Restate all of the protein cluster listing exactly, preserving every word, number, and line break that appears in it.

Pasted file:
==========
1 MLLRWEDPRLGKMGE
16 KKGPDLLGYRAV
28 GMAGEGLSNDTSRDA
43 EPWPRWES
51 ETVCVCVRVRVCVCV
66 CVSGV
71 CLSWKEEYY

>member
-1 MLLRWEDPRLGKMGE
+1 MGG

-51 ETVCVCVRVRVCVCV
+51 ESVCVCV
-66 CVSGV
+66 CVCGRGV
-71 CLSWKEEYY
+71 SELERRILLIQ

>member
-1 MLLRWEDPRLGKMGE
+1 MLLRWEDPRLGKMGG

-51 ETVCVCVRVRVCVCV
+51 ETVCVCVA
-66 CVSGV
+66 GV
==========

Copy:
1 MLLRWEDPRLGKMGE
16 KKGPDLLGYRAV
28 GMAGEGLSNDTSRDA
43 EPWPRWES
51 ETVCVCVRVRVCVCV
66 CVSGV
71 CLSWKEEYY

>member
-1 MLLRWEDPRLGKMGE
+1 MGG

-51 ETVCVCVRVRVCVCV
+51 ESVCVCV
-66 CVSGV
+66 CVCGRGV
-71 CLSWKEEYY
+71 SELERRILLIQ

>member
-1 MLLRWEDPRLGKMGE
+1 MLLRWEDPRLGKMGG

-51 ETVCVCVRVRVCVCV
+51 ETVCVCVA
-66 CVSGV
+66 GV